Non-recourse and mezzanine finance: from feast to fast

  • 30 Jun 2008
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The non-recourse loan market in Japan has enjoyed high growth since the late 1990s, but has slowed sharply since mid-2007. Meanwhile, the mezzanine finance market, which established itself in 2004, has all but disappeared. But all is not bad news — Japan’s property market fundamentals remain intact and new deals and refinancings are still being executed, albeit at lower leverage and higher cost.

The change in the Japanese real estate financing market in the past 12 months has been dramatic.

Not only have non-recourse lenders cut back on lending sharply since mid-2007 and shaved loan to value ratios, but there has also been a sharp reduction of risk appetite for mezzanine debt. In the commercial mortgage backed securities (CMBS) market, issuance in 2007 surged as conduit sponsors sold many very big deals, some with more than 100 underlying assets. Today, volumes are thin and diversity is out of favour.

Whereas non-recourse funding for Class A office buildings in central Tokyo about 18 months ago cost 200bp-225bp over Libor all-in, with leverage up comfortably at 75%-80%, and sometimes up to 85%, today the all-in cost is at least 100bp higher, while maximum leverage has fallen to between 60% and 70%.

"Borrowers are now lucky to obtain loan to value ratios [LTVs] of 75% and that is only possible if the underlying asset is absolutely prime Tokyo office space," reports Hiroyuki Takada, managing director, Asia Pacific real estate finance and securitisation at Credit Suisse in Tokyo.

Douglas Smith is head of commercial real estate for Japan at Deutsche Bank in Tokyo. "We reckon that LTVs today are about 10% less [than mid-2007] and the spread on the whole loan is roughly 1% higher," he says. "Those sponsors that are suffering most have weak relationships or lower grade, perhaps provincial assets, or both."


Lower advance rates challenge IRRs

Leveraged borrowers that had until late 2007 dominated Japan’s property acquisition and CMBS markets are now more concerned about the LTVs, or ‘advance rates’, than about the actual cost of funds, because the higher the equity portion of funding required, the lower the sponsor’s internal rate of return (IRR), all else being equal.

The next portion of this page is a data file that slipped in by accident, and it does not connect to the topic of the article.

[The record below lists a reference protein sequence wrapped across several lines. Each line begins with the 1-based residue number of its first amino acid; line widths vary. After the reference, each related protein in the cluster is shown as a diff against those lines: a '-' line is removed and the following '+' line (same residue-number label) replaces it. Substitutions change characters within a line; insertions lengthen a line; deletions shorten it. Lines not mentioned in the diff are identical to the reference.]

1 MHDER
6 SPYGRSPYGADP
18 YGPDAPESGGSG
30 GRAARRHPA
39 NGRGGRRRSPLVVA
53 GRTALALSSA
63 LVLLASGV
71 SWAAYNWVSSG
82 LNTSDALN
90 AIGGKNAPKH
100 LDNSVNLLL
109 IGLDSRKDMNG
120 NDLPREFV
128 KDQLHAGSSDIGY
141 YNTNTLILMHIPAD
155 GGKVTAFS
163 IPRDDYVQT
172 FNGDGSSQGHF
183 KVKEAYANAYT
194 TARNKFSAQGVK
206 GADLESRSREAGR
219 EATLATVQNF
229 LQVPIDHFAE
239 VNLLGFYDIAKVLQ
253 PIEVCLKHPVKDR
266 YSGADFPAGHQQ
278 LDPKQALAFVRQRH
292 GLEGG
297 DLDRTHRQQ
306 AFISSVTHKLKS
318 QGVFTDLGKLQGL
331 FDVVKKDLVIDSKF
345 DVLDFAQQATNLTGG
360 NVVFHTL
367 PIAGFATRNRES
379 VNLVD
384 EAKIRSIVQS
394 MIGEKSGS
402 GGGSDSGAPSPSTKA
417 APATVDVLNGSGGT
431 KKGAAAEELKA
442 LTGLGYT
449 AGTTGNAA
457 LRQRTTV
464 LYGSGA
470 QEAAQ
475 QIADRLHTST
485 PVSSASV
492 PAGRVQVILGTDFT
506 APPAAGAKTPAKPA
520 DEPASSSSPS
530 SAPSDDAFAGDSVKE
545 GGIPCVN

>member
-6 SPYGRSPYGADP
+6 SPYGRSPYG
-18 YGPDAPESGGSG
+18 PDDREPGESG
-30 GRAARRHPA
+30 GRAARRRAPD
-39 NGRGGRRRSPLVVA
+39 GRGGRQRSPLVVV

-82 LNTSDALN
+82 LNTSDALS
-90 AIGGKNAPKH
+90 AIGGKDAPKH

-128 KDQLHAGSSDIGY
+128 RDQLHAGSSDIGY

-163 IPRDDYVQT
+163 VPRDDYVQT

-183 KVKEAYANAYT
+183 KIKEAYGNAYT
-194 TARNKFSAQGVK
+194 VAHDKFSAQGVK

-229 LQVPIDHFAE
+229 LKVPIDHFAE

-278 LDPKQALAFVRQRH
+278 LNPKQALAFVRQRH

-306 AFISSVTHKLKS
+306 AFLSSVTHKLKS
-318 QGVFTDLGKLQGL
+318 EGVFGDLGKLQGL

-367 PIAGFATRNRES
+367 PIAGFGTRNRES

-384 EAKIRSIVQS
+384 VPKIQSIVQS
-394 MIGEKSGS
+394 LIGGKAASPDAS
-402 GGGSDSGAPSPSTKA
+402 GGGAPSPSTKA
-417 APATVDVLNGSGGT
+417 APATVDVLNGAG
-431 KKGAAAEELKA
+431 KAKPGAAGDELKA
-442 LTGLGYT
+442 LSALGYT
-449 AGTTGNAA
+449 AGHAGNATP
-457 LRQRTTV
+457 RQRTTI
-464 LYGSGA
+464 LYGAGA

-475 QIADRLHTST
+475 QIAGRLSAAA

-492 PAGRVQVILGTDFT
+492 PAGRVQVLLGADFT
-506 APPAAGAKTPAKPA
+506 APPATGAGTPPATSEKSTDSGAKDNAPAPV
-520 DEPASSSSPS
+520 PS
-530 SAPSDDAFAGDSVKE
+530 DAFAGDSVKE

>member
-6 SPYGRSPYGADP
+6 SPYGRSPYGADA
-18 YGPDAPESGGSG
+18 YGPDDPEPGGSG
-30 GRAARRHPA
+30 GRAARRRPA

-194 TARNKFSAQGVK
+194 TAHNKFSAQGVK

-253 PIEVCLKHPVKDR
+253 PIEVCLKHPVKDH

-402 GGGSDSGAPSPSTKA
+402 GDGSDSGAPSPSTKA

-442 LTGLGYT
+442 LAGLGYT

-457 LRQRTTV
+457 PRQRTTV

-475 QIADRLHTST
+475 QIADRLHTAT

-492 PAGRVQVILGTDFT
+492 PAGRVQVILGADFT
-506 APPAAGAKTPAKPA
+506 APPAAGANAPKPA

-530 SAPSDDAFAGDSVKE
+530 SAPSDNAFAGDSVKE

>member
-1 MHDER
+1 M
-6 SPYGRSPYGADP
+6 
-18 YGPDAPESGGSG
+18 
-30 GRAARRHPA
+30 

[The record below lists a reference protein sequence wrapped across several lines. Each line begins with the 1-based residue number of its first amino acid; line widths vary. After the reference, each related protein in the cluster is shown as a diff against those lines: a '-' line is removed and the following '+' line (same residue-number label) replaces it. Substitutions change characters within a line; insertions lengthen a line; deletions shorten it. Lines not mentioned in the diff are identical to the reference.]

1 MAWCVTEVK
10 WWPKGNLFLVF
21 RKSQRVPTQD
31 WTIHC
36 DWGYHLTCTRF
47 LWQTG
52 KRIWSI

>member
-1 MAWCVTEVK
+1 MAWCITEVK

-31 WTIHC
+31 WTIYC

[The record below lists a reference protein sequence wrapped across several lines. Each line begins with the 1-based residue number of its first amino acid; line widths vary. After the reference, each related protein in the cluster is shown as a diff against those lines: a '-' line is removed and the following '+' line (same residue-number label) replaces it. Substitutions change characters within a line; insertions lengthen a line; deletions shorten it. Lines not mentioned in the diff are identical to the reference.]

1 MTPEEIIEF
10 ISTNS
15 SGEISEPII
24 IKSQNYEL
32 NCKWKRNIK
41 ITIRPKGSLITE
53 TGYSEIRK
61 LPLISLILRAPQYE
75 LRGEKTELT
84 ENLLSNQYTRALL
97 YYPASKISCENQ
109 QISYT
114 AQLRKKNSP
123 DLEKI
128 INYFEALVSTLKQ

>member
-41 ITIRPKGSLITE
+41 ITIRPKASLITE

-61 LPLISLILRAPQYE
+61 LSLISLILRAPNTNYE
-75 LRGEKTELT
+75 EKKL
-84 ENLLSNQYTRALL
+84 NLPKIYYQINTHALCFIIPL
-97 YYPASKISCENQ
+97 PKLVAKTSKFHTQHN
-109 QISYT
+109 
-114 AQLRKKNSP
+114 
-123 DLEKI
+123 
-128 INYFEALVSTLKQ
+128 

But high LTVs are a thing of the past, even for the most prime Tokyo office assets. And lenders appear reluctant to put money up now for many property assets, and for more regional exposures across Japan, that they happily used to fund. When lenders do agree to finance those assets, it is usually at modest LTVs and higher cost.

The good news is that the Japanese property finance market did not become bloated with excess, even during the recent good times. "While there is widespread caution," Smith says, "the market continues to function and the Japanese commercial real estate market remains solid, with a positive outlook."

Toshikazu Miyagawa, head of real estate investment banking at Merrill Lynch Japan Securities, recalls the beginnings of the non-recourse market around 1997, when due diligence and evaluation methodology imported to Japan from the US.

"Before that," he explains, "the property financing market here was plain vanilla, but cashflow appraisals and a switch to non-recourse, cashflow lending techniques radically reshaped both the underlying asset market and the financing market. Both markets moved in tandem through to mid-2007, with the greatest liquidity, highest asset prices and tightest funding costs from 2006 to early 2007."

But he also notes that even during the most bullish phase of the property and property financing markets, the Japanese commercial banks and selective balance sheet lenders always erred on the side of caution. That caution, which has become instinctive since the Japanese property bubble burst, has simply been reinforced by recent developments.


Lenders set a stricter tone

Miyagawa reports that lenders are nowadays strictly using their own assessment values, instead of basing their lending on the original acquisition or evaluated prices, and permitting maximum LTVs of 60% to 70%. "That," he says, "means that when an existing loan matures, unless the value of the asset has risen, the borrower might find it tough [to refinance], and sometimes may need to top up the collateral with a guarantee or to partially repay."

Since mid-2007 there has also been a sudden and almost complete drying up of the mezzanine market. The only buyers now are specialised real estate financing operations, whereas before the global investment banks were major players.